Mitt Romney caused a firestorm last week in Jerusalem by commenting on the cultural dimensions of Israeli economic growth. Palestinian spokesman Saeb Erekat, correctly seeing an implied criticism of Palestinian culture, called Mr. Romney a “racist” and complained that Palestinian economic woes are really caused by the Israeli occupation. Analysts said Mr. Erekat’s reaction was a sign that Mr. Romney has disqualified himself as a broker for peace. The episode reveals as much about the dynamics of the Middle East conflict as about presidential politics.
In making his brief case, Mr. Romney cited two books: “Guns, Germs and Steel,” by geographer Jared Diamond, and “The Wealth and Poverty of Nations,” by economist David Landes (my father). As in other fields of social “science,” economists argue about whether development derives from cultural advantages or from natural ones such as resistance to disease and access to primary resources. Prof. Diamond, whose book focuses on societies’ natural advantages, last week wrote an op-ed in the New York Times emphasizing both culture and nature and trying to draw Prof. Landes in with him.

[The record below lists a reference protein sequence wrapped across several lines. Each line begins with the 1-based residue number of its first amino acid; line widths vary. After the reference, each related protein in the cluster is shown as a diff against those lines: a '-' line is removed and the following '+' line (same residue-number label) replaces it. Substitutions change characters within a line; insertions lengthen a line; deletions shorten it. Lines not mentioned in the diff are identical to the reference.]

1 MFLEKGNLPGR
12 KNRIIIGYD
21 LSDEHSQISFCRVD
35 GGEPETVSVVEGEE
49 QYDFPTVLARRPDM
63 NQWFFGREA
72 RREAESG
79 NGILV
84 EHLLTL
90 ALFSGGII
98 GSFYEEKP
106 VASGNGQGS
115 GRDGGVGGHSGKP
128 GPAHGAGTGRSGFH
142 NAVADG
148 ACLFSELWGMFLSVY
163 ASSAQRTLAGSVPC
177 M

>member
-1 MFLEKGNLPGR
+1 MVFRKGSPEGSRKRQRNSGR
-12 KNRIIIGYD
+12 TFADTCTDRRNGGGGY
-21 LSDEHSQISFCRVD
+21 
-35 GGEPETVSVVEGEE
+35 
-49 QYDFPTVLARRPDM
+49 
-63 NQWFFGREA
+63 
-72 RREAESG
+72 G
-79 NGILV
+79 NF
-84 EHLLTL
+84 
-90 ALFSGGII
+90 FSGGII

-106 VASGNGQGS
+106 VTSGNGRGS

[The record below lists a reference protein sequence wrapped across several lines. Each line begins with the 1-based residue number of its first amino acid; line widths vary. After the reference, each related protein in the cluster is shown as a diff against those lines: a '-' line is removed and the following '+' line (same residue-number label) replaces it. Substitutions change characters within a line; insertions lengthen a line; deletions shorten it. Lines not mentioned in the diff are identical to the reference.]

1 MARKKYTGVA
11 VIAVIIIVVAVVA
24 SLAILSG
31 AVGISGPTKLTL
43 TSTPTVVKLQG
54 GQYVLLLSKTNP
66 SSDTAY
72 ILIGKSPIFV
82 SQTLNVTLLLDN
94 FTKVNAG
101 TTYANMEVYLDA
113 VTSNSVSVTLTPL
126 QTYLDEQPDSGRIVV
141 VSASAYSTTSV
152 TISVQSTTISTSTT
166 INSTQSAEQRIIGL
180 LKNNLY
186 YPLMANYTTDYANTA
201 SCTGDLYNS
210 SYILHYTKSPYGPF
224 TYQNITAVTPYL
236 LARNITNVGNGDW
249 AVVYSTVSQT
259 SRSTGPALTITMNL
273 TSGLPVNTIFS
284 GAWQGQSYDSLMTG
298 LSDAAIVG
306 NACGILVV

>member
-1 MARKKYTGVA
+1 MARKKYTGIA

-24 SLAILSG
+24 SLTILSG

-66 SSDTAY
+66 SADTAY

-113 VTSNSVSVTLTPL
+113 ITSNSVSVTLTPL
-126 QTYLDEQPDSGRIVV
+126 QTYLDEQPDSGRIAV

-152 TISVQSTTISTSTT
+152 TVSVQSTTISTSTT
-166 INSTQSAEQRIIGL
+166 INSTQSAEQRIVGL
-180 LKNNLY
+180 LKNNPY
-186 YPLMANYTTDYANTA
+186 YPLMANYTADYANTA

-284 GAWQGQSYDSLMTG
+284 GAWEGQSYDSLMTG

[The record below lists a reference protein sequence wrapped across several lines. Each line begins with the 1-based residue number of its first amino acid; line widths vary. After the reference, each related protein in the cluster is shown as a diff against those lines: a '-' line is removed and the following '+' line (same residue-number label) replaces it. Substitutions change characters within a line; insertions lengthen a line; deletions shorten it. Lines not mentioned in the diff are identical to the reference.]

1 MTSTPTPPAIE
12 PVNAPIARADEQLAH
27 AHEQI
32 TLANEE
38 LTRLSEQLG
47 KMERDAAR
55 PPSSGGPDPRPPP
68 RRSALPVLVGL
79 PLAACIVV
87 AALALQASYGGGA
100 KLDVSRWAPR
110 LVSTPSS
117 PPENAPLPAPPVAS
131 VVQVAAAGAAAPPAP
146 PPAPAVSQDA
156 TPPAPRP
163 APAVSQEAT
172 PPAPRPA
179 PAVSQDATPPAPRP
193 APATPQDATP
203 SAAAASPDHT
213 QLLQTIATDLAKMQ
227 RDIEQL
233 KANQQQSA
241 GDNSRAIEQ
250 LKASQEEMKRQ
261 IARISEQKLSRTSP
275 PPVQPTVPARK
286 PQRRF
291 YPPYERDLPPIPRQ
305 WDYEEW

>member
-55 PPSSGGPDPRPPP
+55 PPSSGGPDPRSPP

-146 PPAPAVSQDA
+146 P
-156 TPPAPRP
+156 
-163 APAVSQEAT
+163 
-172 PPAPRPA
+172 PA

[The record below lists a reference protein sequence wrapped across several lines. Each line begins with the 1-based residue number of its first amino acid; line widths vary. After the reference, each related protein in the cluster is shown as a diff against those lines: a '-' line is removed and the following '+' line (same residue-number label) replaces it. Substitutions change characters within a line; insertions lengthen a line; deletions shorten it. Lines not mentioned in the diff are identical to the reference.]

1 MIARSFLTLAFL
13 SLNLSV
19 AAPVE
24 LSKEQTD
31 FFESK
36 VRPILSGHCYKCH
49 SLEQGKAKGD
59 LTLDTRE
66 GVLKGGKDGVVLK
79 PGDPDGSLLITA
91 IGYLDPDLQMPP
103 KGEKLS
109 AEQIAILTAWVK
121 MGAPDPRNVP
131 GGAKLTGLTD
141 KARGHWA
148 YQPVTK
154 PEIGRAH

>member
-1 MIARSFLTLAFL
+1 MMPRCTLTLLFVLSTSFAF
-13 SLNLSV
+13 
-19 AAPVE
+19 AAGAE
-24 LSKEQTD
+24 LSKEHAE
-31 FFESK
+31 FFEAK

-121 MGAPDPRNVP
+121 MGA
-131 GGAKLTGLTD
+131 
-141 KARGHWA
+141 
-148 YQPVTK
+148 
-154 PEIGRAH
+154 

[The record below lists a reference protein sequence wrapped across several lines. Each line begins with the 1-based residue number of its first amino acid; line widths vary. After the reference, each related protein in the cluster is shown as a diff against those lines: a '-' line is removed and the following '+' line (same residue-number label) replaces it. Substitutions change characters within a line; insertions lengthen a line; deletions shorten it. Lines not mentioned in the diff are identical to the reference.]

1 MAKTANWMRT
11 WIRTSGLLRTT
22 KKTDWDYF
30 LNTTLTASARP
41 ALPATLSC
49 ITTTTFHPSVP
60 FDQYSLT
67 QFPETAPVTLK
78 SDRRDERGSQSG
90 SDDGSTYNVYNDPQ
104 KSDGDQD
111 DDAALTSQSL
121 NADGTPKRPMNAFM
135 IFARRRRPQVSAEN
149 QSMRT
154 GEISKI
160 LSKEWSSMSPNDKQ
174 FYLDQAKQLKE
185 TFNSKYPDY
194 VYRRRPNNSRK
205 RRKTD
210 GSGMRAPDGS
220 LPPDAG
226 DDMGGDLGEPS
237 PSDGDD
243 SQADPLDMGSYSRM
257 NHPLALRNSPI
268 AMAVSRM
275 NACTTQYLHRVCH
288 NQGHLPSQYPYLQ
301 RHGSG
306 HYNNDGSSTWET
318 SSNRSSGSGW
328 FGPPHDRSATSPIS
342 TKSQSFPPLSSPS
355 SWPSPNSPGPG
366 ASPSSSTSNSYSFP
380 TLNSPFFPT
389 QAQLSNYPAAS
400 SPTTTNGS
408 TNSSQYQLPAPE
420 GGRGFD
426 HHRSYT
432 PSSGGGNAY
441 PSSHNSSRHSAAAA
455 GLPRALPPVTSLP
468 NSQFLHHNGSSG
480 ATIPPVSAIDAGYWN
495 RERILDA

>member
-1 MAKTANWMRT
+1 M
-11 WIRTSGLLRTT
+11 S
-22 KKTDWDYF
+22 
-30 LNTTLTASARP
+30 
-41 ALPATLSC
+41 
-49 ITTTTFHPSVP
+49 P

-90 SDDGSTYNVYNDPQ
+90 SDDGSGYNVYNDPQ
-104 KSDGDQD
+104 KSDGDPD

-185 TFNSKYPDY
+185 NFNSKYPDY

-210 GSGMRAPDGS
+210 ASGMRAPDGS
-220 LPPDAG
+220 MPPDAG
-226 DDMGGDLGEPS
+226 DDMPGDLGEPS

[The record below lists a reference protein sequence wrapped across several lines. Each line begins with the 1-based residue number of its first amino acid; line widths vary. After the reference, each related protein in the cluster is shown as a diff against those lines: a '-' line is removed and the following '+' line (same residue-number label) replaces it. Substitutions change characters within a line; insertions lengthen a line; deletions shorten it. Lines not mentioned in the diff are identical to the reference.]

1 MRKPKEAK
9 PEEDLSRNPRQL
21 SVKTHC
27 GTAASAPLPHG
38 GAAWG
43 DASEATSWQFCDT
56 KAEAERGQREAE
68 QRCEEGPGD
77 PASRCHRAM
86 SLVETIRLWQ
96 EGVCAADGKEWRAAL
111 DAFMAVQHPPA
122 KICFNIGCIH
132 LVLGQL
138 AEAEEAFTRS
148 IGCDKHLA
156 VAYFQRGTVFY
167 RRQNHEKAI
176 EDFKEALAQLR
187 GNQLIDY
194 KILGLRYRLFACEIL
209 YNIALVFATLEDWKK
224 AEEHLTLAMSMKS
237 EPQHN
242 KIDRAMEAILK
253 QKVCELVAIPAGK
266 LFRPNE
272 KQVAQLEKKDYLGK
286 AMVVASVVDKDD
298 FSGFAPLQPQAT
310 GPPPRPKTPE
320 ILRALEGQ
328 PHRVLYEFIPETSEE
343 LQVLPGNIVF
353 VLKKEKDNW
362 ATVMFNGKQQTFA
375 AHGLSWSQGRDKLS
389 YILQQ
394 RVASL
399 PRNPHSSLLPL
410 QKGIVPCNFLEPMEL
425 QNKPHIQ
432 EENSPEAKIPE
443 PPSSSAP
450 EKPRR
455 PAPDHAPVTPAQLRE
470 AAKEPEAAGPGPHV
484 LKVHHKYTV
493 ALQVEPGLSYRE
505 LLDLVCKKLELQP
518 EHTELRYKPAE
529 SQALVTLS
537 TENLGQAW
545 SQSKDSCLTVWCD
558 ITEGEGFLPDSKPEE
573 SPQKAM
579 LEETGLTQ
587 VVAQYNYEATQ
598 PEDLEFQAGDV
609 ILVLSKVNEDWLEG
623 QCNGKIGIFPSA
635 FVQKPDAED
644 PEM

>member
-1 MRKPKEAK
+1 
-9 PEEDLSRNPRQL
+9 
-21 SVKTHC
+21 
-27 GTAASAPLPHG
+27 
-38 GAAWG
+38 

But Israel (which neither book examined) and the Arab world (which only the Landes book examined) illustrate the primacy of culture as both necessary and sufficient for economic development. Israel, a country with no natural resources, an economic backwater even in the Ottoman Empire, rose to the top of the developed world in a century on culture alone. The Arab nations, on the other hand, illustrate the necessity of a certain kind of culture: Even those with vast petrodollars still have among the least productive economies in the world.